Town of Swindon, Wiltshire, England
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Swindon, UK, Websites
Swindon Council website
Swindon, UK, Information
Swindon 's earliest settlers were a stone age community living on Swindon Hill. The location afforded an excellent defensive position against attack, with the added advantage of a water supply.
The town's next occupants were the Romans who quarried the hill's Portland limestone and shipped it to their settlement below. In 1997, a digger preparing the ground for homes unearthed the remains of a Roman Villa.
Further exploration revealed evidence of a vast Roman community: a 10-acre complex of sanctuaries, temples, pools and terraced gardens. In fact, recent excavations suggest it could be one of Britain's finest Roman religious sites and comparable with Europe's best.
When the Romans left, Saxons lived on the hill and established a farming community, giving Swindon its name. The town's name derives from the Saxon's reference to its burgeoning livestock trade – 'swin dun' or swine down.
In 1066, William the Conqueror gave Swindon to his half-brother, Bishop Odo of Bayeux, as a gift. On Odo's imprisonment, Swindon’s ownership passed to the crown until the reign of Henry III who then gave it to William de Valence, Earl of Pembroke. And so Swindon remained for many years: a small market town of little significance and influence.
One man changed all that forever: Isambard Kingdom Brunel – The Great Western Railway's (GWR) Engineer to the Company. In 1840, he chose Swindon as the site of GWR's railway works. By 1843, the works employed 400 men. And by 1846, it had built its first locomotive – 'The Great Western'.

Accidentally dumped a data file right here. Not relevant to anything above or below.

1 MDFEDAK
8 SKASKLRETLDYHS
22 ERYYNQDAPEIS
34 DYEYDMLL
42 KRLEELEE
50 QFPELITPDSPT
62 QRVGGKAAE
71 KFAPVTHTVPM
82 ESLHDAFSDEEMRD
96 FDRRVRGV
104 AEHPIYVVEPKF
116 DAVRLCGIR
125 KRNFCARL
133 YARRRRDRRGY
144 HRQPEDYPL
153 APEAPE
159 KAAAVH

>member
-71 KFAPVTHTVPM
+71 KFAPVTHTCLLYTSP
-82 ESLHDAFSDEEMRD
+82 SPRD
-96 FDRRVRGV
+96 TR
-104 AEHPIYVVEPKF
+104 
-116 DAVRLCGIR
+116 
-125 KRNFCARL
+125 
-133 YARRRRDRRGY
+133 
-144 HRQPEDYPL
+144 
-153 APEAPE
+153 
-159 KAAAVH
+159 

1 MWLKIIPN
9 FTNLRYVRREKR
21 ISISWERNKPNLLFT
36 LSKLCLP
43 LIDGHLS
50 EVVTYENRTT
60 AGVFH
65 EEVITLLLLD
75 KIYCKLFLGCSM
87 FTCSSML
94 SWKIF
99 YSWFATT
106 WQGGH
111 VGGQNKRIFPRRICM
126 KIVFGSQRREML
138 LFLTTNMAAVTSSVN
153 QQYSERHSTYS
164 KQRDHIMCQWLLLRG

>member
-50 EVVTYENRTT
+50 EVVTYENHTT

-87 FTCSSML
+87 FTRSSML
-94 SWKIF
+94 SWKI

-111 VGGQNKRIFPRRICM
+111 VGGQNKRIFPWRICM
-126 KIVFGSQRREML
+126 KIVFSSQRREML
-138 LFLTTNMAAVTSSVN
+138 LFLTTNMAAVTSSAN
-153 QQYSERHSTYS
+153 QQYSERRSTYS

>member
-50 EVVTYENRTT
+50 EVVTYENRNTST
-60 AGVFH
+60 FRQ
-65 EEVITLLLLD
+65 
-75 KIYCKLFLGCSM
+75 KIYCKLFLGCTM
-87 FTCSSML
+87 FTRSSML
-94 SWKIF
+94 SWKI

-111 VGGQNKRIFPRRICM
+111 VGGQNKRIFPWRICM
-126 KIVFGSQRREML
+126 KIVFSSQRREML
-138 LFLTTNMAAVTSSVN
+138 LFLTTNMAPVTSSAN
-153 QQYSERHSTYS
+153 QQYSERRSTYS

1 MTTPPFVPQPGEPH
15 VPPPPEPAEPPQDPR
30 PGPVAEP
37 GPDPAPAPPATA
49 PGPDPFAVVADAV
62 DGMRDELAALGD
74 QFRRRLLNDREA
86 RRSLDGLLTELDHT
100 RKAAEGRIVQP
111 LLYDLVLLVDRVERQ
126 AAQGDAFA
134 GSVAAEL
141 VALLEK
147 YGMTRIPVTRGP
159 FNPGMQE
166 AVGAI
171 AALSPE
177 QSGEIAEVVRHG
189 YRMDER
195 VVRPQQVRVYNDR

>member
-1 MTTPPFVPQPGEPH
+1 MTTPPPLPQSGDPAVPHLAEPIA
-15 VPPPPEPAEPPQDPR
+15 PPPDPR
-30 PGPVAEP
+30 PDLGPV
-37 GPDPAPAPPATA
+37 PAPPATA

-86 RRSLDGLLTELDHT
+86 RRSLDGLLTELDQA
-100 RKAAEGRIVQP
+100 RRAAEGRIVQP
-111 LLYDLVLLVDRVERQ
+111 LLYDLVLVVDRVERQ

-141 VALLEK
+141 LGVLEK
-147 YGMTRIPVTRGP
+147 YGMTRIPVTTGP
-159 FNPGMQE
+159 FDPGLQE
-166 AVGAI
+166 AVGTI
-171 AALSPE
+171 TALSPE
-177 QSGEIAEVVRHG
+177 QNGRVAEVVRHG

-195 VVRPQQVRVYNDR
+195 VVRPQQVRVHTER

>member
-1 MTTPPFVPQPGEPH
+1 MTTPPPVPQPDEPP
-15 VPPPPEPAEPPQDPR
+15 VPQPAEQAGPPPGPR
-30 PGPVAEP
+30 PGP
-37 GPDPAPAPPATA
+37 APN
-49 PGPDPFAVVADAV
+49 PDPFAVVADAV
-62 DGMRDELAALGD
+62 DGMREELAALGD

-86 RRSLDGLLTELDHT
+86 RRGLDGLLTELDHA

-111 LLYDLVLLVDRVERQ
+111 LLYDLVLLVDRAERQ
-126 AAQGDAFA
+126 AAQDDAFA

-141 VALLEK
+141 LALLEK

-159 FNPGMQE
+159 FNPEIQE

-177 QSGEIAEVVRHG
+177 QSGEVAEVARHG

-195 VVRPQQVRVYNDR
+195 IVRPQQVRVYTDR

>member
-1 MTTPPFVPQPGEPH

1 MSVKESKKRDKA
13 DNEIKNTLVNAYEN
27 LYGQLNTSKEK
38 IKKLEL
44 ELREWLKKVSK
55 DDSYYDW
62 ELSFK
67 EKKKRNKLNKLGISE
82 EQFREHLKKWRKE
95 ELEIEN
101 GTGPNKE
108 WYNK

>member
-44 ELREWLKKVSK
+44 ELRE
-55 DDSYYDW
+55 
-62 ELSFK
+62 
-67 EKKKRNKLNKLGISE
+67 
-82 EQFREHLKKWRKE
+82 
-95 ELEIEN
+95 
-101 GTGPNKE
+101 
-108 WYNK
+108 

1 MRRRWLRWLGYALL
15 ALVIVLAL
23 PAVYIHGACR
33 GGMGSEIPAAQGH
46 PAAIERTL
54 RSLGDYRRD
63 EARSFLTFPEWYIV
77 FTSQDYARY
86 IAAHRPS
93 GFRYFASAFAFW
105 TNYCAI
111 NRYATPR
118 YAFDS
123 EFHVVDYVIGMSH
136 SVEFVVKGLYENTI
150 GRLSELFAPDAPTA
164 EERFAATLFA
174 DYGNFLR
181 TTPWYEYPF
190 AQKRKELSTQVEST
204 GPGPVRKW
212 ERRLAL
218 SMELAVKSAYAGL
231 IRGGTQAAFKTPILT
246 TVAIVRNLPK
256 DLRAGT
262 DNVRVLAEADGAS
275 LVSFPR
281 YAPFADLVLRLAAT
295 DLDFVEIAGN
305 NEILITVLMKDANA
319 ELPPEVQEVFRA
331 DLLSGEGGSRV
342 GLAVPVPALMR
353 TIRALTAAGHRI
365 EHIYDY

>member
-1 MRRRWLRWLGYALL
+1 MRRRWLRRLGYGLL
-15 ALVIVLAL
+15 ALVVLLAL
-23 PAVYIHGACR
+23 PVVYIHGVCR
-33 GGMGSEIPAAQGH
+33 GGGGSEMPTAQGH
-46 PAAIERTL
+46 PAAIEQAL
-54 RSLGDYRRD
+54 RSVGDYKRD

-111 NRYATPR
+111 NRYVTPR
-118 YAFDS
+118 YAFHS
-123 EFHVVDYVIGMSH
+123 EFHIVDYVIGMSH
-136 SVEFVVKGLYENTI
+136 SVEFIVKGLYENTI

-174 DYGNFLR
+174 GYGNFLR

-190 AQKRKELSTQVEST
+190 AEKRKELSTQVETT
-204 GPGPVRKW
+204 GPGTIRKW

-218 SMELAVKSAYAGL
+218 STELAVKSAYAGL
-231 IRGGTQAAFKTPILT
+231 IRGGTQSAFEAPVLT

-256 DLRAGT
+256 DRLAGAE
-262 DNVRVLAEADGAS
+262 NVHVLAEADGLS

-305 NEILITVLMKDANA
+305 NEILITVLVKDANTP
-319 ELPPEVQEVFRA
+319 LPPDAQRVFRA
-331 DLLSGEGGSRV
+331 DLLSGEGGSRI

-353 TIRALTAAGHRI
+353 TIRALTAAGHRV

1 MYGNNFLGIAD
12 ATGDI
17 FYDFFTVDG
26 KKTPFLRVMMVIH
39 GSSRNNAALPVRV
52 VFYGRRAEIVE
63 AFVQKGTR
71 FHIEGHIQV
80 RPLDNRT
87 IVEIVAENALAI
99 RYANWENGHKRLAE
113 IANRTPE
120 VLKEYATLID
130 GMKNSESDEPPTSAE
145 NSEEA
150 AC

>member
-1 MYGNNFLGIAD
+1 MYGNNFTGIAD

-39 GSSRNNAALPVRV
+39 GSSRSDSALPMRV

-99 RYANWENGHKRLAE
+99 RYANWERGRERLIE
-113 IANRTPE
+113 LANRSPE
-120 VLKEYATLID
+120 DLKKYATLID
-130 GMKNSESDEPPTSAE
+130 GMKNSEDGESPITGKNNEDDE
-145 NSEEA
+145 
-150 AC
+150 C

From there, train production boomed. In the 1920s, the works employed 14,000 to build the King Class locomotives – the jewels in GWR's crown. And on 28 April 1924, King George V and Queen Mary visited the works to view the trains for themselves. They witnessed the work's most famous locomotive in production: Number 6000, King George V.
The end of the decade preceding the Second World War saw Swindon enjoying global recognition for its engineering excellence. But its fortunes soon sadly declined. By 1960, the town had built its last steam locomotive, 'The Evening Star', and the workforce had fallen to five thousand.
The death-knell for the railway works finally rang on 27 March 1986 to the bitter disappointment of a town shaped by them. Yet, their spirit lives on in. In 2000, the site was redeveloped to house the shopping centre of the Great Western Outlet Designer Village. The site still features a rare collection of trains including the famous Hagley Hall locomotive.
In the same year, HRH the Prince of Wales – an enthusiastic supporter of the railway work's conservation – opened 'STEAM – Museum of the Great Western Railway'. Set in a beautifully restored building at the heart of the old works. The attraction celebrates the people who worked and travelled on the GWR – affectionately known as 'God's Wonderful Railway'.